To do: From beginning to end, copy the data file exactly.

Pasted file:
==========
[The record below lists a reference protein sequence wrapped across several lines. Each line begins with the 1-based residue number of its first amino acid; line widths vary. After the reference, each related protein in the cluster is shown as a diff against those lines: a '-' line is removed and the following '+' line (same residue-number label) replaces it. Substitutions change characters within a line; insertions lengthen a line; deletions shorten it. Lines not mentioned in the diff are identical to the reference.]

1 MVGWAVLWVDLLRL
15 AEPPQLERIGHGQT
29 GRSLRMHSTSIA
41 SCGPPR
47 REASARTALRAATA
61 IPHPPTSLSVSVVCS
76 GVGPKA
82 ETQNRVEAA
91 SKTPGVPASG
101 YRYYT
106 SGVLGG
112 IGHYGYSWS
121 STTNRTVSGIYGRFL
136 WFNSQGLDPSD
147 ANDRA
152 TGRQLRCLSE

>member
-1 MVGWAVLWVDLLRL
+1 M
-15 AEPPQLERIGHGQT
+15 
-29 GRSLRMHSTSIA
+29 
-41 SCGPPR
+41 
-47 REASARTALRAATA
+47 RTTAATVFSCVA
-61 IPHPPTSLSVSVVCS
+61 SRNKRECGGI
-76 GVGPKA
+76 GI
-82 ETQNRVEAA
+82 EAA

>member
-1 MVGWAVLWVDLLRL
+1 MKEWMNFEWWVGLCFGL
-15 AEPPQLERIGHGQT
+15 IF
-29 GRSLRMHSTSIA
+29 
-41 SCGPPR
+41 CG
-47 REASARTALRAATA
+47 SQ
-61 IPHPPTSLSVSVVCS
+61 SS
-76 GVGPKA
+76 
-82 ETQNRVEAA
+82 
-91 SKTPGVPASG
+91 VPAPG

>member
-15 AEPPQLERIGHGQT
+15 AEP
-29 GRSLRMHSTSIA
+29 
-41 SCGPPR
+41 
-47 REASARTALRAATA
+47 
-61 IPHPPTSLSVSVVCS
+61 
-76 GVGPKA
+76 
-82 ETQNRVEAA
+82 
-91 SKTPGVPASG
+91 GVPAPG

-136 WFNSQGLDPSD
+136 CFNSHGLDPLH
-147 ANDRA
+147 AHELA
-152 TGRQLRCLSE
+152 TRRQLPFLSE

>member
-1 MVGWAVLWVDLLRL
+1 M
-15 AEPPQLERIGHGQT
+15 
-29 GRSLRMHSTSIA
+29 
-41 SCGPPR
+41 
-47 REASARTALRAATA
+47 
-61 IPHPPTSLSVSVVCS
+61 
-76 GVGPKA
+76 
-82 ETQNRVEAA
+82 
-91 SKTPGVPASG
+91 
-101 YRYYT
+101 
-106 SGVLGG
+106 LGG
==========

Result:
[The record below lists a reference protein sequence wrapped across several lines. Each line begins with the 1-based residue number of its first amino acid; line widths vary. After the reference, each related protein in the cluster is shown as a diff against those lines: a '-' line is removed and the following '+' line (same residue-number label) replaces it. Substitutions change characters within a line; insertions lengthen a line; deletions shorten it. Lines not mentioned in the diff are identical to the reference.]

1 MVGWAVLWVDLLRL
15 AEPPQLERIGHGQT
29 GRSLRMHSTSIA
41 SCGPPR
47 REASARTALRAATA
61 IPHPPTSLSVSVVCS
76 GVGPKA
82 ETQNRVEAA
91 SKTPGVPASG
101 YRYYT
106 SGVLGG
112 IGHYGYSWS
121 STTNRTVSGIYGRFL
136 WFNSQGLDPSD
147 ANDRA
152 TGRQLRCLSE

>member
-1 MVGWAVLWVDLLRL
+1 M
-15 AEPPQLERIGHGQT
+15 
-29 GRSLRMHSTSIA
+29 
-41 SCGPPR
+41 
-47 REASARTALRAATA
+47 RTTAATVFSCVA
-61 IPHPPTSLSVSVVCS
+61 SRNKRECGGI
-76 GVGPKA
+76 GI
-82 ETQNRVEAA
+82 EAA

>member
-1 MVGWAVLWVDLLRL
+1 MKEWMNFEWWVGLCFGL
-15 AEPPQLERIGHGQT
+15 IF
-29 GRSLRMHSTSIA
+29 
-41 SCGPPR
+41 CG
-47 REASARTALRAATA
+47 SQ
-61 IPHPPTSLSVSVVCS
+61 SS
-76 GVGPKA
+76 
-82 ETQNRVEAA
+82 
-91 SKTPGVPASG
+91 VPAPG

>member
-15 AEPPQLERIGHGQT
+15 AEP
-29 GRSLRMHSTSIA
+29 
-41 SCGPPR
+41 
-47 REASARTALRAATA
+47 
-61 IPHPPTSLSVSVVCS
+61 
-76 GVGPKA
+76 
-82 ETQNRVEAA
+82 
-91 SKTPGVPASG
+91 GVPAPG

-136 WFNSQGLDPSD
+136 CFNSHGLDPLH
-147 ANDRA
+147 AHELA
-152 TGRQLRCLSE
+152 TRRQLPFLSE

>member
-1 MVGWAVLWVDLLRL
+1 M
-15 AEPPQLERIGHGQT
+15 
-29 GRSLRMHSTSIA
+29 
-41 SCGPPR
+41 
-47 REASARTALRAATA
+47 
-61 IPHPPTSLSVSVVCS
+61 
-76 GVGPKA
+76 
-82 ETQNRVEAA
+82 
-91 SKTPGVPASG
+91 
-101 YRYYT
+101 
-106 SGVLGG
+106 LGG